If you search on Google for Peas Shoots or Sprouted Peas, you will find there are millions of articles and highlights of the topics. You can see many articles highlighting the amazing nutrition to be found in these tasty additions to your diet. AND you can grow them in your home in just a few days! There is a big difference to growing both, so this kit gives you the supplies and tools (wide mouth jar not included) to grow both in your home. Pea sprouts are sprouted in a jar with just water and will be ready to eat in 2-4 days depending on how much sprout you like emerging (see photo of sprouts at 3 days). Pea shoots on the other hand are pea microgreens that are grown in our coir growing media for 10-21 days depending on your taste. We harvest the shoots as the first tendrils start to emerge and each plant will give you 2-3 shoots before exhausting the initial nutrients. The kit includes: 3 pre measured packs of our sprouting pea mix (organic & non GMO) sprouting screen to use with your own wide mouth mason jar (at least a pint) 3 pre measured packs of our pea shoot seeds (organic & non GMO) 1 Wonder Soil custom blend (worm castings & kelp) wafer of compressing coir that is enough for 3 crops of pea shoots 1 growing tray and humidity cover for germinating and growing (made from 100% post consumer recycled plastic bottles) 1 small spray bottle to mist seeds during germination
When it comes to changing from conventional to organic hydroponic production methods, there are three main areas that growers find most challenging. Tyler Baras, special projects manager at Hort Americas in Bedford, Texas, said growers are increasingly inquiring about organic hydroponic production. Baras is running hydroponic production trials comparing organic and conventional production methods in…
by Melissa Pernell Space farming research can help us improve controlled environment agriculture (CEA) systems so we can grow our food in a more resource conservative manner. Controlled Environment Agriculture: Indoor growing environments that rely on pumps to circulate fertilizer in a water solution (i.e. hydroponics) and use energy efficient technology such as LEDs to …
Industrial fertilizers help feed billions of people every year, but they remain beyond the reach of many of the world’s poorest farmers. Now, researchers have engineered microbes that, when added to soil, make fertilizer on demand, producing plants that grow 1.5 times larger than crops not exposed to the bugs or other synthetic fertilizers.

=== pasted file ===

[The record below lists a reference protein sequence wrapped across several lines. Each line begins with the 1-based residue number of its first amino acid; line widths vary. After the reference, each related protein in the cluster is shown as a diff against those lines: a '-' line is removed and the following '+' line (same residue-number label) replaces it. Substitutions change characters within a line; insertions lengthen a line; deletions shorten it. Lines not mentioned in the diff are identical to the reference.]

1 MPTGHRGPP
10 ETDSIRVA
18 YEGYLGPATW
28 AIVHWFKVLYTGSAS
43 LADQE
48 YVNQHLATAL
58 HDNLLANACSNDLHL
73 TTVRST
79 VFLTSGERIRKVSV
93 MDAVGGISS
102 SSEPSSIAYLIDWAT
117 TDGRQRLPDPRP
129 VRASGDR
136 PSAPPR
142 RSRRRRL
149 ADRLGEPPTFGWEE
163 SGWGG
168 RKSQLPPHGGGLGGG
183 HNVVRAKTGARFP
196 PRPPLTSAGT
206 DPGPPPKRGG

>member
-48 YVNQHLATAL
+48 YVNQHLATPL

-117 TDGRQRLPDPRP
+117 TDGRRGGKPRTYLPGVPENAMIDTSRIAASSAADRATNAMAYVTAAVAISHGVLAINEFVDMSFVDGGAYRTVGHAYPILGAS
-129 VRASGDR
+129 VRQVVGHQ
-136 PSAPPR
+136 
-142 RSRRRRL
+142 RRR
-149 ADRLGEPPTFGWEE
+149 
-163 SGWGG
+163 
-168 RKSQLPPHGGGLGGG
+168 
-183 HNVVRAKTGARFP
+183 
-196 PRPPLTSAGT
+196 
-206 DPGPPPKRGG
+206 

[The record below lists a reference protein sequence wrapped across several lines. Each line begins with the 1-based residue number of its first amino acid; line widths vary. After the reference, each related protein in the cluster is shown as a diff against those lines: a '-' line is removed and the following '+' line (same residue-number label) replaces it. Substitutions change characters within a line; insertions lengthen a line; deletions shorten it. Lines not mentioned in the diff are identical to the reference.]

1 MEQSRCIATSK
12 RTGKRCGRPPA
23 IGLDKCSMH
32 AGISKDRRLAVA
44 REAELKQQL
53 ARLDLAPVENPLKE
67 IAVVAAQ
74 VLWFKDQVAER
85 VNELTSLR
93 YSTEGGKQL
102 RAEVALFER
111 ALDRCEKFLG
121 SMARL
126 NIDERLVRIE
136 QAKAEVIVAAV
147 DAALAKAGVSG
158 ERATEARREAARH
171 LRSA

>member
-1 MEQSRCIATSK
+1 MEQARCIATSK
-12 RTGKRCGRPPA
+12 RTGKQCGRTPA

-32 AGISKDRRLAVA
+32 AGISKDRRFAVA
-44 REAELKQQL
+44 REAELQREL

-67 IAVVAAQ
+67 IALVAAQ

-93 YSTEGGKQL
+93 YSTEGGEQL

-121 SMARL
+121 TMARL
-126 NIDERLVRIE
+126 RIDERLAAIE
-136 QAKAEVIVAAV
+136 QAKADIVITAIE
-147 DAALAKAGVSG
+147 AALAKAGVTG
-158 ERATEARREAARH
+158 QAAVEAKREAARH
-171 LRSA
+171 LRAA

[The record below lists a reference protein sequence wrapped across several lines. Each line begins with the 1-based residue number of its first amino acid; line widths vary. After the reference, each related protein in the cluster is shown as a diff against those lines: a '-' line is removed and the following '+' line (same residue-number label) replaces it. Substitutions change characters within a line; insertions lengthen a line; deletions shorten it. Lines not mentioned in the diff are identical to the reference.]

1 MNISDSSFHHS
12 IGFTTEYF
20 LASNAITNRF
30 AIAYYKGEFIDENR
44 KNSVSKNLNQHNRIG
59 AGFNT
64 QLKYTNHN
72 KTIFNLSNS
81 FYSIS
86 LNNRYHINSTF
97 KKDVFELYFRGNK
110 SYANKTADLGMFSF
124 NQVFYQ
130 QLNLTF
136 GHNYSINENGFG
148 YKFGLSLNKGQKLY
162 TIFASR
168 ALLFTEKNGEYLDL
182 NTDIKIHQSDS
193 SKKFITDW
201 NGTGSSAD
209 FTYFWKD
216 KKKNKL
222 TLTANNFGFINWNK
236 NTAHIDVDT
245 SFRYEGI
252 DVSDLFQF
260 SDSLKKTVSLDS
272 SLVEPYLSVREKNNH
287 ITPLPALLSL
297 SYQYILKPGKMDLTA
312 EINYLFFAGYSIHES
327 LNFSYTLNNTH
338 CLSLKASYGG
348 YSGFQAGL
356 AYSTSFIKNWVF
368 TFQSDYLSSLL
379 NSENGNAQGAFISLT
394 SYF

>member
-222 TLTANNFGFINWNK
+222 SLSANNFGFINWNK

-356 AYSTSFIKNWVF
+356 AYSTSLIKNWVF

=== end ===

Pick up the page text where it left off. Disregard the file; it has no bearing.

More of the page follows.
The advance, reported here this week at a meeting of the American Chemical Society, could help farmers in the poorest parts of the world increase their crop yields and combat chronic malnutrition. A key component of fertilizer is nitrogen, an element essential for building everything from DNA to proteins.
Nitrogen is all around us, comprising 80% of the air we breathe. But that nitrogen is inert, bound up in molecules that plants and people can’t access. Some microbes have evolved proteins called nitrogenases that can split apart nitrogen molecules in the air and weld that nitrogen to hydrogen to make ammonia and other compounds that plants can absorb to get their nitrogen.
The industrial process for making fertilizer, invented more than a century ago by a pair of German chemists—Fritz Haber and Carl Bosch—carries out that same molecular knitting.
But the Haber-Bosch process, as it’s now known, necessitates high pressures and temperatures to work. It also requires a source of molecular hydrogen (H2)—typically methane—which is the chief component of natural gas. Methane itself isn’t terribly expensive. But the need to build massive chemical plants to convert methane and nitrogen into ammonia, as well as the massive infrastructure needed to distribute it, prevents many poor countries from easy access to fertilizer.
Des microorganismes génétiquement modifiés pour fournir des nutriments aux plantes bonne lecture (PAM)
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